Choosing thanksgiving is possible (albeit more challenging), even when you are dealing with very difficult life circumstances. As I shared in this blog entry, I was able to find much to be thankful for while my then-15-year-old son was recovering from major back surgery. I lived in the hospital with him for five days and then took care of him (along with my husband) after he came home from the hospital while also juggling a full-time time. I have been through many difficult life challenges, including being abused as a child, my father’s sudden death when I was 16 years old, and infertility, but that season of caring for my son through the back surgery was the hardest experience I have ever been through in my life.

Because I knew this experience was going to be hard, I asked many people to hold my family and me in their prayers. I also made the choice to express gratitude as often as I could throughout the experience. I said thank you numerous times a day – to the nurses, visitors, to friends who emailed me their support, and anyone else I could think of. I intentionally looked for reasons to be grateful: My son survived the surgery and was expected to make a full recovery (he did). Numerous friends and family showed their support through visits, cards, emails, texts, and gifts. I was able to take FMLA leave while my son was hospitalized so I didn’t have worry about losing my job for taking leave. We had health insurance to pay for most of the $100,000+ surgery and hospitalization.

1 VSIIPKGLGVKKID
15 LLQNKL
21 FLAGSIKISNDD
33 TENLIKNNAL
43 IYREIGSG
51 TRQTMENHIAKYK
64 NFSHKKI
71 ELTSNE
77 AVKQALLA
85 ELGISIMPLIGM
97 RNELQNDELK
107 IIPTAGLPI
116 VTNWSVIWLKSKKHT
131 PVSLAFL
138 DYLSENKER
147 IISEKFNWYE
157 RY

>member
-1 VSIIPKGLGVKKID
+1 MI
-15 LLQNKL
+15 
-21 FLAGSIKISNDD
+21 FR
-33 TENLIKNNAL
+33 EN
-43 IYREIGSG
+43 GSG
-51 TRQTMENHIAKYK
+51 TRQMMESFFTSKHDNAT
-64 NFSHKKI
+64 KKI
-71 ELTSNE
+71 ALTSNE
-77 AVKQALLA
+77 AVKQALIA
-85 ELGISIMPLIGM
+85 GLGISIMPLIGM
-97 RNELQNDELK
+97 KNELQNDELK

Yes, it was true that I had many legitimate reasons to be upset. It was also true that I had many reasons to be grateful. It was my choice where to focus my thoughts, and I chose to focus them on gratitude, which led to joy. As I said previously, that season of my life was stormy, but it was never dark because God’s joy transcended the challenge, giving me strength.

Continued here.

[Graphic: Photograph of garden area at the hospital where Grace’s son had major back surgery. Courtesy Grace Daniels.]

Thanksgiving Leads to Joy

dog_beggingContinued from here.

I confess that thinking about topics that are excellent and praiseworthy is not my strength. I am a complainer and worrier by nature, so my default setting is not only to focus on what I don’t like but to actually obsess over it. I am never going to think about excellent and praiseworthy topics by accident. It must be a conscious choice to do right now because now is the only time I have.